Furthermore, almost all universities in Malaysia (even international ones) arrange for a greeter/university representative to pick up the students (and their accompanying family members) from the airport and drive them towards the university hostels. My family and I felt extremely welcomed by this nice gesture.
Generally, accommodation in Malaysia has a rather fair price. Students can also choose from different room/unit types. For example, at Monash University, I had two options. In type one, I had the chance of living alone while paying a higher price. It also had an individual washroom for each room as well as the permission for tenants to cook. The second type, which was the unit of my choice, had a less price with 8 students living in one unit (each person living in a separate room). The washrooms were shared and cooking was forbidden. I chose the second type, not only because of the lower price, but because I wanted to make lots of international friends, get to know different cultures, and enjoy my time with them. In weekends, we sometimes had movie nights in the shared area and just chatted till dawn. The memories are still vivid and precious. Moreover, the rules regarding the prohibition of cooking in my unit was not a big issue, as I was not a good cook at the time.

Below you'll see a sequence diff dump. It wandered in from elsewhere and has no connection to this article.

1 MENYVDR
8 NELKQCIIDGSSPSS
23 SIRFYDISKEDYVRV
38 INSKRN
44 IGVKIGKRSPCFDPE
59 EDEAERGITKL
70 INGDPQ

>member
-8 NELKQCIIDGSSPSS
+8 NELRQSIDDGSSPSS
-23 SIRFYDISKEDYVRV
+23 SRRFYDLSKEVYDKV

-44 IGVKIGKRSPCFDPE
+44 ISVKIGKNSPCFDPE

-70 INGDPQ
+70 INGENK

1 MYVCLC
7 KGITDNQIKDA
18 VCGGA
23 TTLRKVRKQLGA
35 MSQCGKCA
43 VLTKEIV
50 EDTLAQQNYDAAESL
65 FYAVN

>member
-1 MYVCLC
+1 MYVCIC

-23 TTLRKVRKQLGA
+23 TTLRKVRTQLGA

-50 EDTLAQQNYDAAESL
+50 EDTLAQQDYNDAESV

Location & City Tours
Another positive point about universities in Malaysia is their orientation week. They not only entertain students on campus, but they provide the best short trips off-campus. Monash University was located in a beautiful, luxurious, and modern city called “Sunway”. Students had the chance to not only enjoy the attractions of this city but also join the university tours to visit other famous cities, such as Kuala Lumpur, Putrajaya, Petaling Jaya, Port Dickson, etc.
As Malaysia has common borders with Thailand and Singapore, my family and I decided to travel to these destinations. The experience was absolutely fantastic and the visa process was extremely easy too.
Ranking among the top 10 tourist destinations in the world, it is needless to say that Malaysia has many attractions. I studied and lived in Malaysia for 5 years and I had the chance to visit some of the most popular ones. These include Petronas Towers, Menara KL Tower, Chinatown, Batu Caves, Kuala Lumpur City Gallery, Thean Hou Temple, National Zoo, KL Bird Park, KL Butterfly Park, Aquaria KLCC, Genting Highlands, and Strawberry Farm.